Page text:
CHARLESTON — West Virginia is on the offensive in trying to snag a new energy producing facility that uses hydrogen.

U.S. Senators Joe Manchin, D-W.Va., Shelley Moore Capito, R-W.Va. and Gov. Jim Justice announced on Tuesday the launch of the WV Hydrogen Hub Working Group “to collaborate and support a strong West Virginia candidate to be chosen to develop a hydrogen hub.”

The facility, which would be one of several regional hubs around the country, would be financed through $9.5 billion allocated the U.S. Dept. of Energy by the infrastructure bill.

According to the announcement, the hydrogen hub would be a “major energy producing facility tied in with end-use partners to create good-paying, long-term jobs and lead in the advancement of this critical technology. In the coming weeks and months, the group will add partners and host an initial organizational meeting.”

Hydrogen fuel cells produce electricity by combining hydrogen and oxygen atoms. The hydrogen reacts with oxygen across an electrochemical cell similar to that of a battery to produce electricity, water, and small amounts of heat.

Manchin has been a proponent of using hydrogen as a clean energy source as the technology advances.

“I am proud to be working with my colleagues on both sides of the aisle and across the state to collaborate on this incredible opportunity to showcase how West Virginia can continue to lead the country – and the world – in advancing energy technologies and bring good-paying jobs to the state.” he said. “With our abundant energy sources and strong partnerships, our state is uniquely situated to compete for DOE funding to develop a hydrogen hub, as provided through my bipartisan Infrastructure Investment and Jobs Act.”

Manchin said the working group is the first step in competing and being selected to become a hydrogen hub, and “I look forward to working closely with my colleagues to sell all that our great state has to offer to the rest of the nation.”

“A key part of our bipartisan Infrastructure Investment and Jobs Act is supporting new, innovative energy technologies that drive job creation in West Virginia and throughout the country,” Capito said. “By forming the Hydrogen Hub Working Group, we are bringing together experts and leaders from across the state to showcase why West Virginia is an ideal place to make increased investments in the development of hydrogen energy. I’m confident in our state’s capacity to house a hydrogen hub, and look forward to the progress our working group will make in helping this become a reality.”

Justice wants the state to continue to be an energy “powerhouse.”

“West Virginia has forever been known as one of the world’s leading energy powerhouses, and we want to do everything in our power to make sure we continue to be just that for centuries to come,”he said. “That’s why I’m proud to join our congressional delegation to prove that West Virginia is the perfect landing spot for this all-important hydrogen hub. For generations, hardworking West Virginians have poured everything they have into keeping the lights on across America, and, if given the opportunity, they will continue to shine bright with this new technology too…”

The recently passed bipartisan Infrastructure Investment and Jobs Act included $8 billion for Regional Clean Hydrogen Hubs that will create jobs to expand use of clean hydrogen in the industrial sector and beyond; $1 billion for a Clean Hydrogen Electrolysis Program to reduce costs of hydrogen produced from clean electricity; and $500 million for Clean Hydrogen Manufacturing and Recycling Initiatives to support equipment manufacturing and strong domestic supply chains.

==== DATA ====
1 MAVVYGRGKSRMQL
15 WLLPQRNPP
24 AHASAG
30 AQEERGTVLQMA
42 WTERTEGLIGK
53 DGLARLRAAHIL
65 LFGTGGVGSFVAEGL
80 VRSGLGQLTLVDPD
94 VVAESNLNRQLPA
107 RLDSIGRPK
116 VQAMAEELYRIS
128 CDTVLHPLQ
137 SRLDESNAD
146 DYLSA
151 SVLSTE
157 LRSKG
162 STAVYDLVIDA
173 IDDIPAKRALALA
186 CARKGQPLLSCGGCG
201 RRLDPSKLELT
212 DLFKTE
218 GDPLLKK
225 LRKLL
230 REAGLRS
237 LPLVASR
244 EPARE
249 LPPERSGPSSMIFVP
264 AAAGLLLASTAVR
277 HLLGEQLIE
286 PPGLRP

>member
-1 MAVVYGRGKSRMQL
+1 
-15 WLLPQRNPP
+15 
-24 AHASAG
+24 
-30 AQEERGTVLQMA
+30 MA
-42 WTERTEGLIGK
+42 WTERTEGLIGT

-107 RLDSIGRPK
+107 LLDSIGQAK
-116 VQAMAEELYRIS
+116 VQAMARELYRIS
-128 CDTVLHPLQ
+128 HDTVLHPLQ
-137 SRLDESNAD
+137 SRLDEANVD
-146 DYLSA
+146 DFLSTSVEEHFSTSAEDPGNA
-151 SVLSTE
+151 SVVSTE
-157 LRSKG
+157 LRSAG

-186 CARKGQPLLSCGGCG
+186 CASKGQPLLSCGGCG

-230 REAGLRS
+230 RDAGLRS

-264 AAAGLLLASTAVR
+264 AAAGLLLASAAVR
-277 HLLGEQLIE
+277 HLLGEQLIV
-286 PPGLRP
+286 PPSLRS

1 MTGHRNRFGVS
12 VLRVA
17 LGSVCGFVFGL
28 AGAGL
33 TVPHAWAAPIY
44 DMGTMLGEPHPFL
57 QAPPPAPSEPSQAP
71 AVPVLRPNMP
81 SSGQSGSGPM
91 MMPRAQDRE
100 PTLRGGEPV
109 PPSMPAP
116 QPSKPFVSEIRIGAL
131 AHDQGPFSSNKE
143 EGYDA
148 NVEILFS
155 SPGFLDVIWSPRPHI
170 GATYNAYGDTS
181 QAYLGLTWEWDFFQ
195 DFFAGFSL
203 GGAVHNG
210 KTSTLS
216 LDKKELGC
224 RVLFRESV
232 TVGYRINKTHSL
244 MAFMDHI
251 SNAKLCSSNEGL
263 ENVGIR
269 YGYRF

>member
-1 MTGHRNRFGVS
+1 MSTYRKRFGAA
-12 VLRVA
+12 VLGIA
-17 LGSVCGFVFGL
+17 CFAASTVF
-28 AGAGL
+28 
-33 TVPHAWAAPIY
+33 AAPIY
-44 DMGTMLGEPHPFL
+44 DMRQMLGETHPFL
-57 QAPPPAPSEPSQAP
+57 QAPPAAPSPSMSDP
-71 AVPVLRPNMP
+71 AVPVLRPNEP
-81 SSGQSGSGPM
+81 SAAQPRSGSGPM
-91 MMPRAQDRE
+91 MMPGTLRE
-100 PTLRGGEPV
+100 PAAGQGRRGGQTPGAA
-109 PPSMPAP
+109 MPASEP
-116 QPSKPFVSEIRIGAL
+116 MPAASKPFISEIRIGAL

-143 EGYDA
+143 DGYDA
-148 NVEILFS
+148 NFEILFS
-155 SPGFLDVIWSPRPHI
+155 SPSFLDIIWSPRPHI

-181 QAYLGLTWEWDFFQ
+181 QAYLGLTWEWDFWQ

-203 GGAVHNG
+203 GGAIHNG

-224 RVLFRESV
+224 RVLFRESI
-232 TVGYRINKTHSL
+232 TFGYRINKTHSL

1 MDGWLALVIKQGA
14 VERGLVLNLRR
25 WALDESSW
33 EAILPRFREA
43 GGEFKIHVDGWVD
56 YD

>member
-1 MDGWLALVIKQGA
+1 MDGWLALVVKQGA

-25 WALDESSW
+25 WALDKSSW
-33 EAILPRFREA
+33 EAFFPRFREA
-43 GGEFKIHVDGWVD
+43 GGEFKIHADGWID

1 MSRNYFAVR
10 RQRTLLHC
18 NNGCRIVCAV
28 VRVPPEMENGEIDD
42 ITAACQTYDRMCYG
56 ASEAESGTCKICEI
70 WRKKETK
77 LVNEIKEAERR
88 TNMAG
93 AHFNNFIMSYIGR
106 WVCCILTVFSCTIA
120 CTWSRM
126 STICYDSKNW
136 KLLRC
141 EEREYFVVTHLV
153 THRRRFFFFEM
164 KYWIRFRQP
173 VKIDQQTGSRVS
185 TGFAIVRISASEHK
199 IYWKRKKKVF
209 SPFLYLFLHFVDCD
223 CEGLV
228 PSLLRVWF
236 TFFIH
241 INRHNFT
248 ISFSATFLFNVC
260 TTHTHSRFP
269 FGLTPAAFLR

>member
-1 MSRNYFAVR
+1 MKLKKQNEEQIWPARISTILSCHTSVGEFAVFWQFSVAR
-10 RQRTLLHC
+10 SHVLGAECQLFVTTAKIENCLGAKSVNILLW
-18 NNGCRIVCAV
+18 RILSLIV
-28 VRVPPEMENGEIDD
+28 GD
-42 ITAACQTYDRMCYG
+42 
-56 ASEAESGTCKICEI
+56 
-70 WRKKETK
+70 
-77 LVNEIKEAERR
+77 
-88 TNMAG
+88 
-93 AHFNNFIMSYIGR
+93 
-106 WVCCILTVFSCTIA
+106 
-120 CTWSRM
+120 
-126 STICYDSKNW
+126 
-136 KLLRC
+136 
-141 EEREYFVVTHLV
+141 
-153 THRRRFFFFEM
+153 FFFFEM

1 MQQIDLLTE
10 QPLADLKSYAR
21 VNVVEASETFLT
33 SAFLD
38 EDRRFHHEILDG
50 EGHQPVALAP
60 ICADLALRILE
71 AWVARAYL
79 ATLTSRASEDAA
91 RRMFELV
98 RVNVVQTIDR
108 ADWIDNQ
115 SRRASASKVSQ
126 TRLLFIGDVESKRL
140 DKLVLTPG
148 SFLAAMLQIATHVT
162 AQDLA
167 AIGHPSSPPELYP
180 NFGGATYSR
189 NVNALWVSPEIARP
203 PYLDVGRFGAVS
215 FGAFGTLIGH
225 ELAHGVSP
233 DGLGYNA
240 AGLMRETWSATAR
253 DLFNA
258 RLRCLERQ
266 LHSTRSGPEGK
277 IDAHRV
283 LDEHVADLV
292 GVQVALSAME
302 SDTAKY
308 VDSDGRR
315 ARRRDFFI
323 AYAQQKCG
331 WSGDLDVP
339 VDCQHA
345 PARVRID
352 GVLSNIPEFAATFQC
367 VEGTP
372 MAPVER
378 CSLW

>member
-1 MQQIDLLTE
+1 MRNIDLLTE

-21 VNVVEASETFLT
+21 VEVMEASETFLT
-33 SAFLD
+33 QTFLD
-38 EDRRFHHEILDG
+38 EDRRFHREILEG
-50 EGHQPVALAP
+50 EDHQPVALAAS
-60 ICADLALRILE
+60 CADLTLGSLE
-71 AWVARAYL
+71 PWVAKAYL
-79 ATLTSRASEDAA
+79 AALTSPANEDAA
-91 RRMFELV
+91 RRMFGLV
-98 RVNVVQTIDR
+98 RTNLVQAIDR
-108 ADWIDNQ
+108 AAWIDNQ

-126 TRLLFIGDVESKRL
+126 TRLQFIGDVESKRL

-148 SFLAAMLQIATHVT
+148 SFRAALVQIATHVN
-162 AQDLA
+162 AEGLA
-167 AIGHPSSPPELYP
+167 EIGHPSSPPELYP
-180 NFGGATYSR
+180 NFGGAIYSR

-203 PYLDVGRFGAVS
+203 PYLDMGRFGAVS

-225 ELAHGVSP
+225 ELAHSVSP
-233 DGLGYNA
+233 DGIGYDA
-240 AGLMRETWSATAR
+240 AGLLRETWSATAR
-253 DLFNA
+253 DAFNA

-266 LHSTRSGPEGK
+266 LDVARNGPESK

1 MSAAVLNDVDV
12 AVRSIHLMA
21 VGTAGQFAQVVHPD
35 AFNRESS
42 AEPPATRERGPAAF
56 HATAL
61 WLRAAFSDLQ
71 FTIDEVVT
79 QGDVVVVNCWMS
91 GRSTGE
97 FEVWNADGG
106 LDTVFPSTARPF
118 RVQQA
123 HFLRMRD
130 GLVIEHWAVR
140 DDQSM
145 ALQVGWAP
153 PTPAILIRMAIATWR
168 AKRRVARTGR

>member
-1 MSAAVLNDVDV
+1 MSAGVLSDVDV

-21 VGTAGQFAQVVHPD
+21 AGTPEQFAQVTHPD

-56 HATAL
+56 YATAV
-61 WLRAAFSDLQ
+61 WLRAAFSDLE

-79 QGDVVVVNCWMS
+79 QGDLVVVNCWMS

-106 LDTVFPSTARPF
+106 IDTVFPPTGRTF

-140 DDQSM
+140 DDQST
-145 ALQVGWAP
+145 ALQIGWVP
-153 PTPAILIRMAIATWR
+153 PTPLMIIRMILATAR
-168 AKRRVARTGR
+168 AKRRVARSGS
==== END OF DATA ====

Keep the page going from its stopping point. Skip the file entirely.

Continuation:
The legislation also requires one hub be located in Appalachia.

The DOE also announced Tuesday two Requests for Information (RFI) to “collect feedback from stakeholders to inform the implementation and design of the bipartisan Infrastructure Investment and Jobs Act Regional Hydrogen Hub and the Electrolysis and Clean Hydrogen Manufacturing and Recycling Programs.”

The RFIs is the first step in the clean hydrogen hub selection process.

According to the DOE, the RFIs will gather input from a “diverse range of stakeholders, including regional leaders, local groups, environmental justice community members, researchers, technology developers, businesses among others to inform the design of clean hydrogen programs. This feedback will also inform the effective, just, and sustainable deployment of technologies that will enable a safe climate future, with particular attention to including historically marginalized communities in the decision-making process.”

In July 2021, the DOE announced the Hydrogen Energy Earthshot initiative, setting aside $52.5 million to fund 31 projects, including work at West Virginia University, to “focus on bridging technical gaps in hydrogen production, storage, distribution and utilization technologies, including fuel cells, thereby paving the way toward decarbonization of the electricity sector by 2035 and creation of good-paying jobs across in the hydrogen sector.”

Both Manchin and Capito issued statements at the time about that announcement.

“West Virginia University continues to utilize our state’s vast natural gas resources to tackle some of the toughest challenges in industrial research, including by developing clean, innovative ways to produce hydrogen – a fuel that’s increasingly important to our economy and has potential to decarbonize our energy systems, industrial processes, and the transportation sector,” Manchin said at that time.

“It’s critical we support an all-of-the-above approach and invest in a variety of technologies, including hydrogen,” Capito said. “West Virginia University’s top-notch facilities, students and faculty, and research capacity make it a perfect place to make the most of this investment to develop and accelerate breakthroughs in clean energy.”